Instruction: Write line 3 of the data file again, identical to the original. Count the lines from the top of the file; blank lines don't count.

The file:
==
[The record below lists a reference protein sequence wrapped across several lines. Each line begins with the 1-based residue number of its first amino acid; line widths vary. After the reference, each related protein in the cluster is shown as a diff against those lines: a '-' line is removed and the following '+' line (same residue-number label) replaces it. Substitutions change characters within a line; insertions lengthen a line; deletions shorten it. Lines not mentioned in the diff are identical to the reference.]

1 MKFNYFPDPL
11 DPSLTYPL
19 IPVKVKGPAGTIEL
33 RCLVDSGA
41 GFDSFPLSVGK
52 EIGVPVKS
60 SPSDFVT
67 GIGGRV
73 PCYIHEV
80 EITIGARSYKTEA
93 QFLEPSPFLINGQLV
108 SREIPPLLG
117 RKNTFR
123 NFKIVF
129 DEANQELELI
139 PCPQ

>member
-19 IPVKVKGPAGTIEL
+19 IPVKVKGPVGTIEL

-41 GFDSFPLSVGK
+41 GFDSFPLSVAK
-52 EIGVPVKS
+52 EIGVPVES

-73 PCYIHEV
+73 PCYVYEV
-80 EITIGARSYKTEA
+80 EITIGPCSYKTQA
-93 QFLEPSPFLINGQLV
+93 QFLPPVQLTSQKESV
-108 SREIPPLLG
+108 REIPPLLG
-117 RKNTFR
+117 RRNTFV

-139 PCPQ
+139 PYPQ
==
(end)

11 DPSLTYPL